Our next newsletter (Issue 63) will be published in October 2016.
:In this issue
- The refusal of two of Iran’s largest banks to do business with the Islamic Revolutionary Guards Corp (IRGC) has caused considerable controversy in Iran, with critics accusing the authorities of “self-sanctioning” Iran’s banks.
- On the contrary, Banks Mellah and Sepah are spearheading efforts to reassert the international reputation of Iranian banks. The result will be of benefit to the entire Iranian economy, and should be applauded.
- The toxicity of the dispute reveals the scale of the challenge facing the Rouhani administration’s economic reform agenda. “Opening up” will mean compliance with many more international regulatory and legal frameworks, designed without Iran’s own sensibilities in mind.
- The Central Bank of Iran has taken positive measures to strengthen the financial sector: further widening access to the open market foreign exchange rate and establishing a stress-testing system for Iran’s domestic banks.
- Finally, thirty percent of Iranians are hungry or do not have nightly bread, according to the Ministry of Health, serving a stark reminder of the real costs of foot-dragging over economic reforms.
- With nine months to go to the Iranian Presidential election, time is running out for President Rouhani to prove the value of the JCPOA to the voting public. Latest figures suggest the economy underperformed last year with GDP growth of 0.7%.
- Nonetheless, Iran’s oil sector has quickly recovered market share, with exports now very close to the pre-sanctions level of 2.2 million barrels per day (mbpd).
- To reach its stated goal of 5mbpd crude output, Iran must invest heavily in its long-neglected oilfields, which have been starved of investment for decades. The new Iranian Petroleum Contract (IPC) will be vital to unlocking that investment.
- The Central Bank of Iran is making real progress towards a unification of the country’s dual exchange rates. Recent moves have given hard currency earners more confidence in depositing their hard currency earnings and will deliver efficiency savings and reduce the opportunity for graft.
- A recent study by the World Economic Forum found empirical evidence of the impact deeply-embedded corruption can have on the economy. Iran bears the hallmarks of an economy under the strain of endemic mismanagement and corruption across both the private and public sectors.
- Many commentators in Iran blame the US for Iran’s stagnant economy, but to continue to blame external parties delays progress. Verity Iran’s sources consistently point to the risks and uncertainties within the Iranian business environment as the chief cause for concern amongst foreign investors.
- One year away from the Presidential election, one year since the signing of the JCPOA, the Rouhani administration still has its work cut out to convince the Iranian people of the merits of the nuclear deal.
- The Rouhani government can take credit for a generally sound and stable stewardship of the economy but the economic dividends that many hoped would follow the signing of the JCPOA have been slow to materialise. Ordinary households are still struggling to see a real difference in their pockets.
- The same obstacles continue to face foreign investors: a lack of assurances about the rule of law, opaque ownership structures, the role of the security services and intelligence agencies in the economy and widespread corruption.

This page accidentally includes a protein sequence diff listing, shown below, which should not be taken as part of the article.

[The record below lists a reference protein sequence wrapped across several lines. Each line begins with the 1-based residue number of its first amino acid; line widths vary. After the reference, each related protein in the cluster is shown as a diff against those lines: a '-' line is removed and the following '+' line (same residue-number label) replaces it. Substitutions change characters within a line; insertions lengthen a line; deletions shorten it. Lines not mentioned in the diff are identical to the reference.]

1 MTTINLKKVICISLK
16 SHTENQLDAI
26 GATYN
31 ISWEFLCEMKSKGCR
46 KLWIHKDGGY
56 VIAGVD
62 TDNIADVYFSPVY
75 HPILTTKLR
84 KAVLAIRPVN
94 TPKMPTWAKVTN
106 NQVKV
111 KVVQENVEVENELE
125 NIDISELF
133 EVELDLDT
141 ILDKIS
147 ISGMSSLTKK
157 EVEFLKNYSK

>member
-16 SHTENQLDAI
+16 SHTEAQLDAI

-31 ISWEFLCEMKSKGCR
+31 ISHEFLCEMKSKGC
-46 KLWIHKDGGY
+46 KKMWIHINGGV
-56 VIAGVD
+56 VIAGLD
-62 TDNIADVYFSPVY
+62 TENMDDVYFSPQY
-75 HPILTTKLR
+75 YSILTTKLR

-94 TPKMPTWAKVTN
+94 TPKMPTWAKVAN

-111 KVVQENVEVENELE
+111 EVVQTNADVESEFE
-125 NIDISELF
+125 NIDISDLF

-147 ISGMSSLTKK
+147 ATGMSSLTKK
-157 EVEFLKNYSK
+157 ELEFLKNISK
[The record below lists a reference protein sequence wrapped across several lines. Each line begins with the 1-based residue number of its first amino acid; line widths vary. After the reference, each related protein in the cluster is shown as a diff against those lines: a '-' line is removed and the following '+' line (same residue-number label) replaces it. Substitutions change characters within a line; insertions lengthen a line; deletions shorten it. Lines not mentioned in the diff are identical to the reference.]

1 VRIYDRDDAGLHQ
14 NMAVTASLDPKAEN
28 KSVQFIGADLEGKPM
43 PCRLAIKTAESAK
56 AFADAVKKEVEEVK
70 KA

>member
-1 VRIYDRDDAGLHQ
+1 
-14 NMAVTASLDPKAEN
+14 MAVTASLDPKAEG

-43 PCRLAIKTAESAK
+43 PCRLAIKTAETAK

- The recent salary scandal in the state sector has highlighted what appears to be an intractable corruption problem. Senior officials say the problem was inherited from the previous administration, which is true to an extent.
- But corruption and rent-seeking are so deeply embedded in the Iranian economy, small measures are futile, only a significant shift in the economic system will correct it. This will be a defining factor in Iran’s economic resurgence.
- The Central Bank of Iran has published its roadmap for banking reform with two new bills set to enter Parliament that could shake up how banking and business are done.
- As part of the reforms, the government will aim to leverage the bond markets to repay its debts to the banking sector, which could help stimulate lending activity in the economy.
- The JCPOA was given a boost by the US Secretary of State’s public assurances about the legalities of doing business with Iran. Secretary of State Kerry met with European banks in London to discuss the issues involved in rebuilding relationships with Iranian entities.
- The constructive engagement between Iranian and US authorities is a sign of how much bilateral relations have matured. Banks however will ultimately look for assurances from the US regulatory and law-enforcement authorities as well as the State Department if they are to change their behaviour.
- Even if the sanctions threat can be eased, there are other sizeable obstacles to overcome in attracting foreign investment to Iran. The Iranian Foreign Ministry acknowledged that corruption, money-laundering, uncertain regulatory boundaries and opaque ownership eat away at the sense of security and control foreign businesses need to feel in their overseas investments.
- The Rouhani administration recognises this and will require time to get it right. Rouhani claims “only 3 months have passed since implementation day, not 30 years”.
- There are signs of positive activity, including a constant flow of visitors exploring Iranian opportunities and Europeans raising capital for Iranian investments.
- A report by the International Energy Agency (IEA) also suggested Iran’s crude oil production had risen to pre-sanctions levels and could rise further.
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